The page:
The color of the right eye inlay symbolizes that the deceased has passed all worldly trials and tribulations and is now among the gods and Osiris, who was the ruler of the dead and also a force that granted life and fertility to the living world. This binary role was interlinked with the Egyptian concept of divine kingship. At death, any ruling king immediately became one with Osiris, while the king’s son, the living king, was identified with Horus, the god of the sky. Osiris and Horus were thus father and son, while the goddess Isis was the mother of the king Horus and consort of Osiris.
A king’s identification with Osiris was not an indication of resurrection, as Osiris could never rise from the dead. It did, however, signify the renewal of life both in the afterlife and through one’s descendants on Earth. Osiris was behind anything signifying life force – from sprouting vegetation to the annual flood of the Nile River.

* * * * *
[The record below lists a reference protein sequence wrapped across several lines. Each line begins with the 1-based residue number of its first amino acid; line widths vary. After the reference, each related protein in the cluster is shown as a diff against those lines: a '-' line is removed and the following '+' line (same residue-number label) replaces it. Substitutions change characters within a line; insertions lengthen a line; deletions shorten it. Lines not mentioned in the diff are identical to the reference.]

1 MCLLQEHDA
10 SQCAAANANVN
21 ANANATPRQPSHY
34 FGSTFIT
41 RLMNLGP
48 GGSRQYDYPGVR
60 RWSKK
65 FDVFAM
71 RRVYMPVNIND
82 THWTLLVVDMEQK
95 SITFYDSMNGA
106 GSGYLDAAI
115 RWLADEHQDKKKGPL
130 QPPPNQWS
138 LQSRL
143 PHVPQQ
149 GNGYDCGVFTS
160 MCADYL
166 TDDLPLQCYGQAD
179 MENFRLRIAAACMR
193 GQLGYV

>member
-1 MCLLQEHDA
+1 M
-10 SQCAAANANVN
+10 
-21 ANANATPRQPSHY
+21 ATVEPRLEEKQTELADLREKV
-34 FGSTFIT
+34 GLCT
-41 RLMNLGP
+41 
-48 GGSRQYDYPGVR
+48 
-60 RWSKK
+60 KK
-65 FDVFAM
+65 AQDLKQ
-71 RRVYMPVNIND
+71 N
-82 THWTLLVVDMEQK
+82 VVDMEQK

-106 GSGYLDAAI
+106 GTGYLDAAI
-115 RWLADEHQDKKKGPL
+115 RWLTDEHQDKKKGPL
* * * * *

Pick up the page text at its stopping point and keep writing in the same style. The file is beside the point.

The right eye also has a striking resemblance to classical evil eye amulets, or good luck charms that are believed to confer protection upon its possessor. The word amulet is derived from the Latin amuletum, which Pliny’s Natural History describes as “an object that protects a person from trouble.” Superstitions abound that when someone casts an evil eye or a malevolent glare on someone, then it will cause the person on the receiving end all manner of misfortune and bad luck. To ward off this negative energy, many cultures around the world began to create amulets in the shape of an eye. Evil eye amulets are common in countries from the Levant to Greece, Italy, Portugal, Brazil, the Balkan countries and as far as Iran, India, Algeria and Tunisia.